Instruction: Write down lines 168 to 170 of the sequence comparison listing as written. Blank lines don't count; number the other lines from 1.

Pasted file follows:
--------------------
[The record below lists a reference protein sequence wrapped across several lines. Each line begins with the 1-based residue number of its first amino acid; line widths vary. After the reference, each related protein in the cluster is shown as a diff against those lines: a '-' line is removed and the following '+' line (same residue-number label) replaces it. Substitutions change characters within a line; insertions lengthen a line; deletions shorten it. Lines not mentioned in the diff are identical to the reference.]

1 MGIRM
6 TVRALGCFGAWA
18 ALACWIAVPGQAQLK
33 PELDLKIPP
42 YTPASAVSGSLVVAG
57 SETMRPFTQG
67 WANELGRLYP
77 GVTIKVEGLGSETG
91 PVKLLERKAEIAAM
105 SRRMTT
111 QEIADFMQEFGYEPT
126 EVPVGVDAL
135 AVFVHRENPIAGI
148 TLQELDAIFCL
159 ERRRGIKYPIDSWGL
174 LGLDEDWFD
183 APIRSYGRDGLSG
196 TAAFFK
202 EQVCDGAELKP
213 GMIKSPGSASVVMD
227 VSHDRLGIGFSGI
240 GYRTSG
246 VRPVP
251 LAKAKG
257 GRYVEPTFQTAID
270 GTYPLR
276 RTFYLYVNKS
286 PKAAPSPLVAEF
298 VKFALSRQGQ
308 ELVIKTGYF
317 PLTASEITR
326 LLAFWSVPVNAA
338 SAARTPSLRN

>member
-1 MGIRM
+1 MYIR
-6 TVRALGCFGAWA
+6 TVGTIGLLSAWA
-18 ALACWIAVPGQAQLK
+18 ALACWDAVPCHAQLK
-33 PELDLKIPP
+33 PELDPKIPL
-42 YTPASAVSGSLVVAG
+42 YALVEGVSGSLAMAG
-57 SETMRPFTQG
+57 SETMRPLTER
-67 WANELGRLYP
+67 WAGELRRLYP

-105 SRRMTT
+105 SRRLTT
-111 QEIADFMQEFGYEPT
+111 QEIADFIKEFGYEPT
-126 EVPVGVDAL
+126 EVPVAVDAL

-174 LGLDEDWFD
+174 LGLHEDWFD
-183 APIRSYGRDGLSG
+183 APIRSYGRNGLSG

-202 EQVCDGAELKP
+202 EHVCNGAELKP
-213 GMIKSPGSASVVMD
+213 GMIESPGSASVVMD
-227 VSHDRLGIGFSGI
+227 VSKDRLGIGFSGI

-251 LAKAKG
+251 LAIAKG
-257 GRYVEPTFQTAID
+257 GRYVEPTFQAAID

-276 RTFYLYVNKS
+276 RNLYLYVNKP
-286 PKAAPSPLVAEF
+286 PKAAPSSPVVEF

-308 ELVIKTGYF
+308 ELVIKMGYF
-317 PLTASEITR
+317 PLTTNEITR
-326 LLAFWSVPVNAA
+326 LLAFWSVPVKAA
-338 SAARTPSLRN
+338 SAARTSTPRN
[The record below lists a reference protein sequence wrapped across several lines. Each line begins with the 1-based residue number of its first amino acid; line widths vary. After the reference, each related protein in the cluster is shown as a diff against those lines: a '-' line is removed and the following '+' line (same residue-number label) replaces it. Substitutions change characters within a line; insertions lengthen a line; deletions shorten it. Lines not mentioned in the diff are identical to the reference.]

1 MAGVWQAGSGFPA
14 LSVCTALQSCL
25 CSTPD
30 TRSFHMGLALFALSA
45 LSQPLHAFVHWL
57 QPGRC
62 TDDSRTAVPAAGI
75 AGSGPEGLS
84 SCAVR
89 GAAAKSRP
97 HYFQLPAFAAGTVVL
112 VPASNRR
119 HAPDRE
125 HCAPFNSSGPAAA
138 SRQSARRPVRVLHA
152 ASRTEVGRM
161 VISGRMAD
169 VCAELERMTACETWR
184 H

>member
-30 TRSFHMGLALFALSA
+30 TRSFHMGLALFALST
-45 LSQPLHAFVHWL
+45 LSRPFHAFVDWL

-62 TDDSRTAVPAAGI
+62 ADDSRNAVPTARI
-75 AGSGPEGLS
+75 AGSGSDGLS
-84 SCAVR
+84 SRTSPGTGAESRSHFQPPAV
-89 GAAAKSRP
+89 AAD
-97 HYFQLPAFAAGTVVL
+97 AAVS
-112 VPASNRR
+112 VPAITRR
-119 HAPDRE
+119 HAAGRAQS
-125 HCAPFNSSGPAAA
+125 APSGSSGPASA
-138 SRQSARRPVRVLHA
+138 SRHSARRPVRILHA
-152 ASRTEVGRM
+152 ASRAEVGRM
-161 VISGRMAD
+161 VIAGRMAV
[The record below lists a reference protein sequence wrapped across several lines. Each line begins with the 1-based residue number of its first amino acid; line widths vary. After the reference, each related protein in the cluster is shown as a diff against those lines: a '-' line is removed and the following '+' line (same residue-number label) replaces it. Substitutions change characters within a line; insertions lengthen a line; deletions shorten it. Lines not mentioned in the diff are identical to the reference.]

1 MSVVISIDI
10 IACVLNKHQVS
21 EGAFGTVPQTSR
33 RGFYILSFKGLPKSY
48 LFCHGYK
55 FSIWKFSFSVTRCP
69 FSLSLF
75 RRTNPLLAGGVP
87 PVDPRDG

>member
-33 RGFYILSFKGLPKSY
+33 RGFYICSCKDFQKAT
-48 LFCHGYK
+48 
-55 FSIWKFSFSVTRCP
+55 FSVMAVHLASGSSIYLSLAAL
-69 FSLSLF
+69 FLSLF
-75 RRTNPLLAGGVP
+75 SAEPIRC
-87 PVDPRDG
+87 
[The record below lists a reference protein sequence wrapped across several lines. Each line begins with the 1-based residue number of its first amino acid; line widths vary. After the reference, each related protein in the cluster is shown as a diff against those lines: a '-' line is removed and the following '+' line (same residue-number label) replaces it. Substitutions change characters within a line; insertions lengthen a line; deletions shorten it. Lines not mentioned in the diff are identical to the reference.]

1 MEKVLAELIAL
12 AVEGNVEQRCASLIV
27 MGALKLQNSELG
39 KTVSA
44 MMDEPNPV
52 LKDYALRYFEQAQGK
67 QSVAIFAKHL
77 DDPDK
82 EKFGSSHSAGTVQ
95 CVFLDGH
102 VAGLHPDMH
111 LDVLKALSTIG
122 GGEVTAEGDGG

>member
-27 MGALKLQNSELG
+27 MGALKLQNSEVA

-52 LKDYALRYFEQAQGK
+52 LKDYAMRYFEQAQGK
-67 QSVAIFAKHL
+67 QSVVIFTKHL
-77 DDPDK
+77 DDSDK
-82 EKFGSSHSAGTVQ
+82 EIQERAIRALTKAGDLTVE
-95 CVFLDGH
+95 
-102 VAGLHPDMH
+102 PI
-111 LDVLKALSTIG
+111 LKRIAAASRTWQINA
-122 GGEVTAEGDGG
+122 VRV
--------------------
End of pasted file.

+27 MGALKLQNSEVA

-52 LKDYALRYFEQAQGK
+52 LKDYAMRYFEQAQGK